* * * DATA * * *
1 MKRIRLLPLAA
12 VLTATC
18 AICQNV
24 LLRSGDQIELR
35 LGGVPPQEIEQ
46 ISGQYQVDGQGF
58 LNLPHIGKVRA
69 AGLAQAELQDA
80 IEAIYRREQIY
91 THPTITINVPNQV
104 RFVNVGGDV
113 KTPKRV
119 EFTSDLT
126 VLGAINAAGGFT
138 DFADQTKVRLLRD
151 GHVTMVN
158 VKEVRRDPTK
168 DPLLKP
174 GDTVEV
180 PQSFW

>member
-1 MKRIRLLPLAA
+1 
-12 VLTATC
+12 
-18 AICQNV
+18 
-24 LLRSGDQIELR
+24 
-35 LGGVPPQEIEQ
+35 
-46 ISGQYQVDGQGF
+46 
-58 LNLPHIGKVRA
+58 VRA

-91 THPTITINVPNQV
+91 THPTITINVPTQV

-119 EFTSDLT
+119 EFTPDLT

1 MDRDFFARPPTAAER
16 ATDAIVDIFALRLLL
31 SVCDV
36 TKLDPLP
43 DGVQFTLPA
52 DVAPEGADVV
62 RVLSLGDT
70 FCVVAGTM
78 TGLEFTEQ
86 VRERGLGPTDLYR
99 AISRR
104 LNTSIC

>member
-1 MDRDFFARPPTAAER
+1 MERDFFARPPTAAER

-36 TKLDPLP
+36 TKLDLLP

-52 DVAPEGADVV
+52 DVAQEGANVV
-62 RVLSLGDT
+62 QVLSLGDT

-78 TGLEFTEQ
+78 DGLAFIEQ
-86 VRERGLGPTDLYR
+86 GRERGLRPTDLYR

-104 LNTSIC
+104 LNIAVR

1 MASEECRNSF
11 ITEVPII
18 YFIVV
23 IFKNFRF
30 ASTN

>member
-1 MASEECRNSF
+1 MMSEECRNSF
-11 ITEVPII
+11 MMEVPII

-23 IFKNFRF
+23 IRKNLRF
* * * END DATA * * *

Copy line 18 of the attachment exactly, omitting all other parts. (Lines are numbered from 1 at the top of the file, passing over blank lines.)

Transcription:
168 DPLLKP